Vietnam cycling has become more and more popular in the last decade. Outside of the cities, there is little motor traffic on the roads. Because the bicycle has been (and still is) one of the primary methods of transportation for the people during most of the 20th and 21st centuries, there are numerous paths and trails that lend themselves particularly well to cycling tours in Vietnam that sometimes even cross borders into the neighboring countries of Southeast Asia (usually Thailand and Cambodia).
Mountain biking in Vietnam has also become increasing popular, and has created a burgeoning adventure travel industry in the country. There are beautiful mountains here, and the regions around them are often little visited and very scenic. The northern range that includes Mount Fansipan (highest point in the country at more than 10,000 feet above sea level) is particularly remote, and provides the most spectacular and varied scenery in the country.
Located in the far northwestern region of the country north of Hanoi and on the borders of Laos and China, this region has the added cultural bonus of being the homelands of some fascinating and colorful ethnic minority tribes. Many cycling tours in Vietnam that travel through this region will visit one or more of these villages, sometimes spending a home-hosted night with a local family. Combining Vietnam biking with this cultural exchange provides a wonderful insight into a little known part of the country’s history. The three notable ethnic people in this region are the Hmong, Dao, and Tay.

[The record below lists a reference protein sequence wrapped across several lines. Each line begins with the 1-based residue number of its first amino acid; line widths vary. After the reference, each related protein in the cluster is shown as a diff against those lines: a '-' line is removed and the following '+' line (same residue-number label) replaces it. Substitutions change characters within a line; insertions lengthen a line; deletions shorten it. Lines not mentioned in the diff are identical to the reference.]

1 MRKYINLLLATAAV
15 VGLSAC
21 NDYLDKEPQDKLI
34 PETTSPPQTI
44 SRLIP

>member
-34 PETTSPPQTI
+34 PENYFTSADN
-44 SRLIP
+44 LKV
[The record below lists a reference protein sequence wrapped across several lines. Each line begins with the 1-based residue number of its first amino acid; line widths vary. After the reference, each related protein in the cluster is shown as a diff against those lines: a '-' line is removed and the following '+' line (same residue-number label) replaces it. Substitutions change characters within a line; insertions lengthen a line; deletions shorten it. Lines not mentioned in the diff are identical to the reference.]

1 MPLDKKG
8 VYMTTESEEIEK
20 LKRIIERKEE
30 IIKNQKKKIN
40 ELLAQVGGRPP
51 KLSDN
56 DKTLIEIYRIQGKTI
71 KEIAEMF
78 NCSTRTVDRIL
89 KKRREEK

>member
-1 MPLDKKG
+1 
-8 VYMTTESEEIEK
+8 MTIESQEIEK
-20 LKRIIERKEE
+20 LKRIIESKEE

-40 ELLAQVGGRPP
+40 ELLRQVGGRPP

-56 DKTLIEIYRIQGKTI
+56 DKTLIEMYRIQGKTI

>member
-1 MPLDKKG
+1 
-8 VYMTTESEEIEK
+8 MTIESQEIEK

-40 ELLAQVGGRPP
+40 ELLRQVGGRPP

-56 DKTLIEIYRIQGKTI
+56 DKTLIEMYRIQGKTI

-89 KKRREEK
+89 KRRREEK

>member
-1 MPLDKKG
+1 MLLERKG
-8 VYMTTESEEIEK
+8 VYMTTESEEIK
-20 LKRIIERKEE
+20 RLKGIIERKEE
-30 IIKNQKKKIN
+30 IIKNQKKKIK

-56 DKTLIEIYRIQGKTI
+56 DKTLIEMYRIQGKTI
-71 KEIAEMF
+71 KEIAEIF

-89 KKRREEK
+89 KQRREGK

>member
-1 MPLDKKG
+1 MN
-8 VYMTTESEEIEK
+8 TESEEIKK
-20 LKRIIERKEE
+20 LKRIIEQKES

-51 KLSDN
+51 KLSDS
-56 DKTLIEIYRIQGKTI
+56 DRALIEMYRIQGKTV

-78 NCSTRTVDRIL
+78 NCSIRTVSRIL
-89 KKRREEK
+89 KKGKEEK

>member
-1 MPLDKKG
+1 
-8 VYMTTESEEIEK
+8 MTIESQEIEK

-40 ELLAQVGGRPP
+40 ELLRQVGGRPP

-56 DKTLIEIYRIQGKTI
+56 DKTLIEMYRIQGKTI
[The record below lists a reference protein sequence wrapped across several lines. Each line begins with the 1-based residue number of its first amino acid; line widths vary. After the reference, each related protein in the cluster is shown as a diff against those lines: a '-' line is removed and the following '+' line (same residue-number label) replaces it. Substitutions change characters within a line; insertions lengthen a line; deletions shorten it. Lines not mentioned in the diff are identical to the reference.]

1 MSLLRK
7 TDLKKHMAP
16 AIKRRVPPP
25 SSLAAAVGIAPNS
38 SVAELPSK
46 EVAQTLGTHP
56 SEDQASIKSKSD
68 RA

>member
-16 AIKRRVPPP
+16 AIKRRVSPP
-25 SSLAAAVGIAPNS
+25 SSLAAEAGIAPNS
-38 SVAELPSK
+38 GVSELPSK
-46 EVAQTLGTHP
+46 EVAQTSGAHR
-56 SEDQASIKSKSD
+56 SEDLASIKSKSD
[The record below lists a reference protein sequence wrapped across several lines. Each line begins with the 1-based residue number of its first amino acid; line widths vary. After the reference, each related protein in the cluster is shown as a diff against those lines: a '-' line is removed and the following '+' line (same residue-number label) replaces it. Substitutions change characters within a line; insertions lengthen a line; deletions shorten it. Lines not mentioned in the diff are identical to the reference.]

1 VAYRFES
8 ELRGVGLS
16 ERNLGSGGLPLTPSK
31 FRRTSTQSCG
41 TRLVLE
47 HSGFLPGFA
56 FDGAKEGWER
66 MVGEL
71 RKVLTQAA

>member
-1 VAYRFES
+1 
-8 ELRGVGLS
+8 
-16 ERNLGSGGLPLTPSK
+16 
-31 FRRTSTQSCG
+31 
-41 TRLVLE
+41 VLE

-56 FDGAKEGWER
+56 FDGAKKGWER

There is more traditional Vietnam cycling in the south of the country in the Mekong Delta region around Ho Chi Minh City. This region is flat and lush, suitable for those looking for Vietnam biking that is less strenuous than tours in the more remote mountains. Because of the canals that irrigate the miles of rice paddies, and the many fingers of the mighty Mekong River, a typical itinerary in this area is quite apt to include a day or two of river cruises.
Cycling tours in Vietnam are usually sold as vacation packages with most features included. You rarely stay in luxury hotels, except perhaps for the first and/or last night in a major city. Generally, accommodation is in intimate two- or three-star hotels that offer charm and character. Group size is generally a minimum of two or as many as sixteen participants. A bilingual Vietnamese guide cycles along with the group, and there is a support vehicle for luggage and participants who want to ride for a period of time. Detailed maps and directions are provided for those who wish self-guided tours. This is generally fine for intrepid travelers in the southern part of the country, but not recommended in the remote border areas of the north.
Vietnam cycling is also available for a simple half or full-day excursion for those who want to experience the countryside from the seat of bicycle, but are not keen on entire biking vacations. Many tourists also enjoy Vietnam biking just as a method of getting around, usually when they are staying on the beaches around Danang or the coast south of Ho Chi Minh City. Car rental is not the most practical method of transportation, so a number of beach resorts will have bicycles, mopeds, and even motorcycles for hire so guest can go out to dinner, explore the scenery, or travel to an adjoining beach.